While looking at a petri dish filled with growing mesenchymal stem cells (MSCs), Dr. Diego Correa tilts his head and smiles, almost fondly. “Their exceptional dynamism and adaptability is absolutely fascinating to me,” says Correa, Assistant Professor at the Department of Orthopedics (Division of Sports Medicine) and the Diabetes Research Institute and Cell Transplant Center – University of Miami, Miller School of Medicine. The multipotency and variety of the MSC-derived cell types match Correa’s own diversity in his approach to performing research. “Biologists, clinicians, engineers, mathematicians, physicists, philosophers, and business developers all provide different, yet complementary, perspectives on the challenges of medicine,” he says. That is why it took him a while to find his own professional home, which ended up being a “hybrid” of scientific approaches.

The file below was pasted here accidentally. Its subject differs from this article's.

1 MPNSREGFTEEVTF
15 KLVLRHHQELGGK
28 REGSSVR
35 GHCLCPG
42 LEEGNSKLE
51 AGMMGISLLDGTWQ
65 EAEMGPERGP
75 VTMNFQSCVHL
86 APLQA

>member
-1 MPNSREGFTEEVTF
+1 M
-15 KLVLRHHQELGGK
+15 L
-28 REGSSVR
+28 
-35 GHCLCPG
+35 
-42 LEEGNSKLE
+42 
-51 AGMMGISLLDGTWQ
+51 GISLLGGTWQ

Diego Correa, born in Colombia, trained as MD at the Javeriana University in Bogotá, began his medical career at a hospital in the city, with an initial focus on musculoskeletal conditions. He summarizes his experience there: “After some time, I still had several questions that clinical work wasn’t helping me answer, so I decided to study the skeletal system from an engineer’s point of view to complement the medical perspective. Then, following my master’s degree in mechanical engineering, I came back to clinical work for a while, applying what I learned from engineers into orthopedic daily issues. Later, fueled by the realization of a research passion, I shifted my focus completely into research.” Correa accepted a full scholarship for a Ph.D. program in Cellular and Molecular Physiology at Yale University in Connecticut, U.S. There, again, he worked on the skeletal system, yet this time, from the perspective of basic research identifying genes that control skeletal development. By then, he found research so inspiring that it was impossible for him to return to clinical work.